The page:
How NOT to Break a Date with a Boy

When Renée was a high school freshman, she did what many fifteen-year-old girls do. She developed a crush on a senior. We’ll call him Dave, and he was gorgeous. He was also smart, and funny, and mature, and he could drive a car. What was not to like? But he was a senior and not too interested in fifteen-year-olds.

But three years later, when Renée was a senior, Dave was still in town and took an interest in her. So after three years of admiring him from afar, Renée was more than a little excited when he asked her out.

The plan for their first big date was a Saturday night movie with just the two of them, followed by a big party many of their friends were going to. But that was a few weeks away. So before then, they had time for a couple of smaller, less formal dates over lunch. These were Renée’s first opportunities to meet the real Dave. But unfortunately, she didn’t like the man she met.

He seemed far less mature than she expected for a twenty-one-year-old. He kept telling crude jokes and acting childish. And she learned that he’d dropped out of college and seemed satisfied with a job that lacked any challenge for him or interest for her. A few days prior to the big Saturday night date, Renée decided she wasn’t interested in going out with him. But she’d never broken a date with anyone before and wasn’t really sure if or how she should do it. So she did what most of us do when we’re uncertain. She put it off.

Saturday afternoon came and, as planned, Renée went to her high school football game with her girlfriends. Her big date with Dave was still a few hours away. But who should walk over and sit down beside her? Dave, of course.

What did Renée do? “I ignored him,” she recalls. “And then when he tried to talk to me, I was curt with him. After a while, he got frustrated with me and left. He just stood up and said, ‘I’ll call you later,’ and then walked away. I remember my girlfriend saying, ‘Renée, you weren’t very nice to him,’ and she was right. I guess I thought if I wasn’t nice to him he would break our date so I wouldn’t have to.”

Two hours before he was to pick her up, Dave called Renée. After a few pleasantries, he said, “I don’t think we should go out tonight,” and Renée quickly agreed. She even apologized for not breaking the date with him sooner. A moment later the call was over. Renée quickly made another phone call to her girlfriends. She still wanted to go to the party, just not with Dave.

Now you have to understand that at the time most homes only had one telephone. It was usually mounted to the wall in the kitchen, and the handset was tethered to it with a curly cord. That meant conversations were rarely private. So it shouldn’t be too surprising that Renée’s mother overheard both conversations.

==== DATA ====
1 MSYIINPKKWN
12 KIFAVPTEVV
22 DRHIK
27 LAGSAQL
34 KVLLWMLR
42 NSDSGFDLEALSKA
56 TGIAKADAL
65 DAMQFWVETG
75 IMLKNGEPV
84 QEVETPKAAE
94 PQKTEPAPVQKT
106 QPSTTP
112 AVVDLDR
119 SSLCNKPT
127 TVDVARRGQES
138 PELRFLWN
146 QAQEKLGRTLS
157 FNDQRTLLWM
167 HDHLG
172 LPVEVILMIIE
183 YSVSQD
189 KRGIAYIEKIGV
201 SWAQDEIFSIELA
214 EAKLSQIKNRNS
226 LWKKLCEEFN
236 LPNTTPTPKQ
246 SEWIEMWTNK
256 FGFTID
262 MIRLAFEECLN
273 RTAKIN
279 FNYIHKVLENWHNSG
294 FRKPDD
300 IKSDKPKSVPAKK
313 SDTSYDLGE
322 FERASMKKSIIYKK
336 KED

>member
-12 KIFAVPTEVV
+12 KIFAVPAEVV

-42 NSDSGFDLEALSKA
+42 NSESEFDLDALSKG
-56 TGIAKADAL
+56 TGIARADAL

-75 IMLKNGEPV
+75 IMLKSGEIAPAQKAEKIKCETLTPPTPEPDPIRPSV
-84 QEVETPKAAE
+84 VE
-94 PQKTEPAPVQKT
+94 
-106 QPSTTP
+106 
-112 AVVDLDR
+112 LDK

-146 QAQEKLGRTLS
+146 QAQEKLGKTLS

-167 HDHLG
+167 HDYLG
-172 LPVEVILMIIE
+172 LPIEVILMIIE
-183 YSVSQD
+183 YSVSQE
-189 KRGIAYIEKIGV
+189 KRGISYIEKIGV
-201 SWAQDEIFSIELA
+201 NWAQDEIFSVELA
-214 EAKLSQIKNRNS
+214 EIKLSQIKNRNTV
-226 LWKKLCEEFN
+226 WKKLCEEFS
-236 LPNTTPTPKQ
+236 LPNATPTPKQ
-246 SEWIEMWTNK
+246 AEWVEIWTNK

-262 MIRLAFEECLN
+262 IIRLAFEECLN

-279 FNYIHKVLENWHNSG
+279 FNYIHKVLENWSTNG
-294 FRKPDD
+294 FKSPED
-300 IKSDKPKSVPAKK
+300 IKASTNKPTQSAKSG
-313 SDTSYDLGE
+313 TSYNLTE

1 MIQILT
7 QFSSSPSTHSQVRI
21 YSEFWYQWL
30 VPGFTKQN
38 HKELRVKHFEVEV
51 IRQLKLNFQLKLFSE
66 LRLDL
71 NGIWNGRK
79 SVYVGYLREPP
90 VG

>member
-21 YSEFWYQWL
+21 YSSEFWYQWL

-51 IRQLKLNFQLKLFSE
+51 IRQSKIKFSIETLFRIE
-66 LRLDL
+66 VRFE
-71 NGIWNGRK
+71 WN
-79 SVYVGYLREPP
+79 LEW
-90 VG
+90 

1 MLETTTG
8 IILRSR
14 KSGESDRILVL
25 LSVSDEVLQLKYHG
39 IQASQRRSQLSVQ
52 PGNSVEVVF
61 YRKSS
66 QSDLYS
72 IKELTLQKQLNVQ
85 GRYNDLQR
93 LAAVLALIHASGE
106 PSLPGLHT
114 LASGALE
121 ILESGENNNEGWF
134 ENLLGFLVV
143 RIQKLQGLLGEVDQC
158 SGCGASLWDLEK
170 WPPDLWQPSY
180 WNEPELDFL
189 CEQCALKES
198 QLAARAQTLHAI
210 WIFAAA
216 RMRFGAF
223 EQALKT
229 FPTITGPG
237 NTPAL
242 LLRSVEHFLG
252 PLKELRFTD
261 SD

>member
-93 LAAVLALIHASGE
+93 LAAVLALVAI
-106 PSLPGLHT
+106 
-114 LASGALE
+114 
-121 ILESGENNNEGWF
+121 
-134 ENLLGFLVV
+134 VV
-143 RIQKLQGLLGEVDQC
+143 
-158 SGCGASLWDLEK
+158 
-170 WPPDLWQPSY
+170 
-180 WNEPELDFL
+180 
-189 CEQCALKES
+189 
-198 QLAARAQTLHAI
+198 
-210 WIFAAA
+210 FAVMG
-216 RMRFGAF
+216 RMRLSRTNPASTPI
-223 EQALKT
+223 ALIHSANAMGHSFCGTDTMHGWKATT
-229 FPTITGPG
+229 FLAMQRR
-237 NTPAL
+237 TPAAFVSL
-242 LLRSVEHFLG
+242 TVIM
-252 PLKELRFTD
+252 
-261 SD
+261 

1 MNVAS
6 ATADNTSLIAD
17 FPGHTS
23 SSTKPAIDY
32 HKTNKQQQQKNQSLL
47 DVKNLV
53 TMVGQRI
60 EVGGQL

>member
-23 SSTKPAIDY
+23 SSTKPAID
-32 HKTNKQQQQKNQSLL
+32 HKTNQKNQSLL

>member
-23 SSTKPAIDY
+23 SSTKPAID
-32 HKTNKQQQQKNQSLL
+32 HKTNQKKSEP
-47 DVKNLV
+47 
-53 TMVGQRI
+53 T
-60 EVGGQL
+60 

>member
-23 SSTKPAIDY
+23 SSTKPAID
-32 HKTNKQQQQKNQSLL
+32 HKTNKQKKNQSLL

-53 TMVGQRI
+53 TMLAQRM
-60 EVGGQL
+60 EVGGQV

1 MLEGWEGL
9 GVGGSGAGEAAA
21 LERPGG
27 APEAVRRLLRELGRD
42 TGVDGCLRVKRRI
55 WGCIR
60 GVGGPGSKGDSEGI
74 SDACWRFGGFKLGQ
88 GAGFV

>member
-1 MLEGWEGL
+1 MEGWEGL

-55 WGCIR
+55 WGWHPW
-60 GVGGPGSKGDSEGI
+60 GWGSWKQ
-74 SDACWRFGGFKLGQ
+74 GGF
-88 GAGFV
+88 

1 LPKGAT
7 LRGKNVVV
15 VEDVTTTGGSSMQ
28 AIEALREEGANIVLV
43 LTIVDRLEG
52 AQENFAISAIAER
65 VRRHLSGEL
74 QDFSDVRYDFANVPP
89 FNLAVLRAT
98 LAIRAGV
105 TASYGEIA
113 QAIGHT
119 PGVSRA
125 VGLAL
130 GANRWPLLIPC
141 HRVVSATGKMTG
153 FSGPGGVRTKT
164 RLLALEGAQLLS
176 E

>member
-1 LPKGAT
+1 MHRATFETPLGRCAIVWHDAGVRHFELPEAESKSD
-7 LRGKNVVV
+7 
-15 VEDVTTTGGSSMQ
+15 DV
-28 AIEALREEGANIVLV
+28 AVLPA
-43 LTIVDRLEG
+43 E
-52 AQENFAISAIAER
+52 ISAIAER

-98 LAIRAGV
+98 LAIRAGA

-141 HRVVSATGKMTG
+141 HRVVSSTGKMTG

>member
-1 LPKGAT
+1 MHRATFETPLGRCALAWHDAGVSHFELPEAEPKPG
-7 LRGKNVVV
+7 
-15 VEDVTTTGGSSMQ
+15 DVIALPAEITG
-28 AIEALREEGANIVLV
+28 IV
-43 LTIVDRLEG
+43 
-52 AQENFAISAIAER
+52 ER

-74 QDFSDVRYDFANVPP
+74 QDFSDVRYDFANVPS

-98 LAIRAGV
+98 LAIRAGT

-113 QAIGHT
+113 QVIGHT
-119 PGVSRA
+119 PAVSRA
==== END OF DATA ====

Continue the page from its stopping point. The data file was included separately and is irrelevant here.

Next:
As soon as she hung up, her mother stopped her and said,

You are not going to that party tonight. Call them back and tell them you can’t go.”

This must have seemed as surprising to Renée as it seemed unfair. But her mom explained herself well.

That was not an appropriate way to break a date with a boy. You made a promise to go with him. It’s okay to change your mind. But you should have the decency to tell him yourself. And you should have done it sooner so he could make other plans. You don’t have to go to the party with him tonight. But you’ll not be going with anyone else either.”

Mom went on to explain that just because you don’t like someone doesn’t mean you should treat him unkindly. “Renée, you will always run into people you don’t like. Never show it. Treat people, everyone, with the dignity and respect they deserve as human beings.”

By this point, Renée’s father had walked into the room and picked up on the conversation. Now it was his turn to share some wisdom. “Renée, he will forever think of you in that light. He had a very good image of you in his mind, and you destroyed it. It’s a bit like how you now feel about him. You built him up in your mind in a way he didn’t live up to. Now he’s feeling the same about you. Only he’s more justified in his disappointment.”

The entire event and her parents’ reaction made a lasting impression on Renée that she perhaps only fully realized years later. While walking to a meeting with her boss at work, they ran into a colleague of Renée’s she didn’t like. Her boss knew she didn’t like him and why. But after the brief encounter in the hallway, her boss marveled at how she handled it. You said ‘hello.’ You asked how he was doing. And you remembered something about him and asked him about it. Most people in your situation would have just said, ‘hi’ and nothing more, or ignored him entirely.” And that would have made it difficult to maintain a professional working relationship.

Renée had indeed learned her lesson well. Learning how to graciously break a date with a boy turns out to pay dividends later in life as well.

As with all of these stories, I encourage you to share this with your kids, and then have a discussion about it. Here are some questions to get you started.

  1. What would have been a better way for Renée to break her date with Dave?
  2. Why do you think Renée’s mother told her she should treat everyone with the same dignity and respect even if she didn’t like them? Do you agree with that advice?
  3. Have you ever changed your mind about plans that you already made with people? What did you do about it?
  4. What’s an example of a situation or reasons why you would want someone to know that you don’t like them?

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Source: Parenting with a Story: Real-life Lessons in Character for Parents and Children to Share, by Paul Smith.

Paul Smith is one of the world’s leading experts on business storytelling. He’s a keynote speaker, storytelling coach, and bestselling author of the books Lead with a StoryParenting with a Story, and Sell with a Story.

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